When you create a work and own the copyright to it, you are entitled to certain rights and protections for that work. For example, if someone is using your work without permission, such as stealing your artwork and printing it on a tee shirt for profit, you have the right to halt the sale and recover damages. However, if you write a book, there is nothing stopping libraries from purchasing a copy and renting it to hundreds of patrons. This is allowed under a statute known as the first-sale doctrine. Keep reading to learn more about these limitations and discover how copyright infringement lawyers can help you navigate any issues that may arise as a result of the first-sale doctrine.
What Is the First-Sale Doctrine?
The first-sale doctrine is one of the first limitations creators or copyright owners will face in relation to their work. For example, if someone purchases your poem book, it is their right to destroy, damage, sell, lend, or dispose of that copy. However, it does not give them the right to make photocopies of the poems and sell them to others. Similarly, the first-sale doctrine only protects those who own a copy of the copyrighted material. For example, you cannot rent a textbook and then rent it to another party.
It is important to note that some third-party selling websites have limitations on the ability to sell products purchased from another company that you intend to sell under the first-sale doctrine. For example, you cannot buy books in bulk and sell them in a storefront on a website like Amazon. You are permitted to sell them but must list that they are “used” and “like new.” This helps prevent unauthorized sellers from receiving the same volume of sales that the authorized seller would receive. Sellers are also prohibited from insinuating any type of relationship or partnership with the brand, as this can mislead consumers into thinking the third-party seller is an authorized offshoot of the original copyright holder.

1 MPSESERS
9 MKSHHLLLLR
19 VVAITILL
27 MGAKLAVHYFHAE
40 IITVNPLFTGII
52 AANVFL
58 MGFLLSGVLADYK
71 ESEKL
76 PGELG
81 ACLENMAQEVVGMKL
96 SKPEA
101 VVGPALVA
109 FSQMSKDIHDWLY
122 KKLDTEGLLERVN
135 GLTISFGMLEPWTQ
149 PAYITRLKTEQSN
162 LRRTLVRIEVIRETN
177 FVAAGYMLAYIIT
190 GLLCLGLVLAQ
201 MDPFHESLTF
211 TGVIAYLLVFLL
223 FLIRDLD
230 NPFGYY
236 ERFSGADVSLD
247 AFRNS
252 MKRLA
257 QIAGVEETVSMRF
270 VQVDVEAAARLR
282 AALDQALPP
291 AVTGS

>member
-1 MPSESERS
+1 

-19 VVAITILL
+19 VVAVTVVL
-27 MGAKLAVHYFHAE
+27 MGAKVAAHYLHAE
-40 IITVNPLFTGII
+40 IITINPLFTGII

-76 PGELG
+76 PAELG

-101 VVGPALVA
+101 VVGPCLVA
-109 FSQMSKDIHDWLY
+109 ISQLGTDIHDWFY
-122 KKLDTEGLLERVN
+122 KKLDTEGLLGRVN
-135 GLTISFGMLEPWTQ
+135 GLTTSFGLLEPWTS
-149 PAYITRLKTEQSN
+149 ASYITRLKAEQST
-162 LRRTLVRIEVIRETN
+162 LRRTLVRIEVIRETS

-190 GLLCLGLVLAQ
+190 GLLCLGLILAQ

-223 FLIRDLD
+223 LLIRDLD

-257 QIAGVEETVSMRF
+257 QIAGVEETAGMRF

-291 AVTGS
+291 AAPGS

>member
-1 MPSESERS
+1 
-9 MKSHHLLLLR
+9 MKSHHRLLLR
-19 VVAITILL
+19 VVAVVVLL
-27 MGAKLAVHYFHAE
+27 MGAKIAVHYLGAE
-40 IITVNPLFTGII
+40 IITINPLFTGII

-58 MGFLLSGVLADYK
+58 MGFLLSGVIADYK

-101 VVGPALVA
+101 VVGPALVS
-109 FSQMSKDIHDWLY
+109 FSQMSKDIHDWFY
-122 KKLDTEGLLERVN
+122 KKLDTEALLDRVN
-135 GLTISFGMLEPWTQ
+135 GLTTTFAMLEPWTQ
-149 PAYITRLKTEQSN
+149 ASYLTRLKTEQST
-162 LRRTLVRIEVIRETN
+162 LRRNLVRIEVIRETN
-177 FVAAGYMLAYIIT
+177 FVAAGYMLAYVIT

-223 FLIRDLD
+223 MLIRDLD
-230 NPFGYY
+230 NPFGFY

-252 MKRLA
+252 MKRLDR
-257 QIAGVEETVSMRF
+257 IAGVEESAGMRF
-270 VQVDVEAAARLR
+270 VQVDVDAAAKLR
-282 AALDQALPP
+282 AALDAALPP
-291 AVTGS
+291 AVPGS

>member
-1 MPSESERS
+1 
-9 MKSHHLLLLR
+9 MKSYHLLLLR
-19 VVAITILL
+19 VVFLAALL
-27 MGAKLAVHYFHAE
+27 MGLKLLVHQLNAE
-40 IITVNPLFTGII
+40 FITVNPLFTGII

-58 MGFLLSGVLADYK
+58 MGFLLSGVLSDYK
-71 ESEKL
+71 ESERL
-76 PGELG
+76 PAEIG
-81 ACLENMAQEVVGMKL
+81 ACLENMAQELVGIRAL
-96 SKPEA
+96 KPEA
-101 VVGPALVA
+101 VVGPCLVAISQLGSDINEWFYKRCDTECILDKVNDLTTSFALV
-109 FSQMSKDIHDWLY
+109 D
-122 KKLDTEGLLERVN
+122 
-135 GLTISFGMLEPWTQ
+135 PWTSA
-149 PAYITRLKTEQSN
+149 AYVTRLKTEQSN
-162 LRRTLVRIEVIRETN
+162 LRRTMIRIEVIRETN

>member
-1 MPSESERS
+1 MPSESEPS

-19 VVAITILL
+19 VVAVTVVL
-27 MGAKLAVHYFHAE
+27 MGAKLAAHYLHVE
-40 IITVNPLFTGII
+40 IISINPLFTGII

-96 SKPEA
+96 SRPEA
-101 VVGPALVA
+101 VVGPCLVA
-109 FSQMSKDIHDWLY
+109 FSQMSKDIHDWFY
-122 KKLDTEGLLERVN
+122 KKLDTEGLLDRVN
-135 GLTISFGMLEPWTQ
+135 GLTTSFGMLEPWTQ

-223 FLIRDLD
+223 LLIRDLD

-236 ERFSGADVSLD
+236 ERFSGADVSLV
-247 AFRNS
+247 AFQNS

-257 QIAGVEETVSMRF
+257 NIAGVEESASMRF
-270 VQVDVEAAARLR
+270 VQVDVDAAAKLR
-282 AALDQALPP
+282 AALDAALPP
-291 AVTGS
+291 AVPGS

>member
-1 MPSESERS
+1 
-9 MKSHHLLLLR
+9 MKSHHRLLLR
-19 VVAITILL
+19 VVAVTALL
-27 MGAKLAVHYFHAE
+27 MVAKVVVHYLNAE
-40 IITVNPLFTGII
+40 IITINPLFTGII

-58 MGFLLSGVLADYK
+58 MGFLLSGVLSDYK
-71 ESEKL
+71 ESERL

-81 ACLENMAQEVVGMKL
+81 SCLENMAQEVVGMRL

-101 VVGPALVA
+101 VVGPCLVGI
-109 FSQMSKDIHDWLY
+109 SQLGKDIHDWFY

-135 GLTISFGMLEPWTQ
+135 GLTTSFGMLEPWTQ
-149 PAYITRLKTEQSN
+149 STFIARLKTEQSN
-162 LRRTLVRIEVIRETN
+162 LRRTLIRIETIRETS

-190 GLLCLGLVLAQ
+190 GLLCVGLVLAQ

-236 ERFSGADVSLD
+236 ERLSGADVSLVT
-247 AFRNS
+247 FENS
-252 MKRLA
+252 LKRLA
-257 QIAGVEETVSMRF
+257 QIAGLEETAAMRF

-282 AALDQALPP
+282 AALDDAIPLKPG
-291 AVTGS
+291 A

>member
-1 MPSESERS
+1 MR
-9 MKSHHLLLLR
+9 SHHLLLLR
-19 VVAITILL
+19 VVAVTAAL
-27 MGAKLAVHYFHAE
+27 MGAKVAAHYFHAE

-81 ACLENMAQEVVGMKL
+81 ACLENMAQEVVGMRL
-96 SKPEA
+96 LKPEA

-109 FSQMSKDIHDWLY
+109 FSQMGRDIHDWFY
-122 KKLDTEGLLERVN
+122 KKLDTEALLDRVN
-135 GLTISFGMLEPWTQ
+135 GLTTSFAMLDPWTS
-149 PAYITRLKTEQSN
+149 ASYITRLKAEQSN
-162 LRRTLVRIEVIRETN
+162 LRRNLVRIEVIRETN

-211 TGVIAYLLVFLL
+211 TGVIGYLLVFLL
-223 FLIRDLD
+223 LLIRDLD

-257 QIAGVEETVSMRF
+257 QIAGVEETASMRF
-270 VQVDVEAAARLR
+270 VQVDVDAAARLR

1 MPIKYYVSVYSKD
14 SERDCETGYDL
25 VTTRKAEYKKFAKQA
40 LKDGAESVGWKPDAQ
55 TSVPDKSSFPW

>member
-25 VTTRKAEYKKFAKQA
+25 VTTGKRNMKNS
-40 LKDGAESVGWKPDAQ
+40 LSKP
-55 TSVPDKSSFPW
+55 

Are There Any Exceptions?
Though the first-right doctrine can protect the right of consumers, to an extent, there are also exceptions for specific works. Computer programs cannot be purchased and rented to secondary consumers, as computer software programmers have lobbied for their rental rights. This means they are the only people who can rent out their programs.
Similarly, the Visual Artists Rights Act (VARA) prohibits a collector of a one-of-a-kind or limited edition (consisting of fewer than 200 copies, all signed and numbered) from destroying the work without explicit permission from the artist. This is because any painting, drawing, print, or photograph is in limited copy that is mutilated or destroyed can harm the artist’s reputation. If a collector violates the VARA, the artist can sue for damages if they can prove their reputation has suffered.
If you’ve experienced issues as a result of the first-sale doctrine, such as losing profit due to someone who owns your product violating copyright laws, you’ll want to contact CopyCat Legal PLLC immediately. We can help fight for your rights as a copyright creator.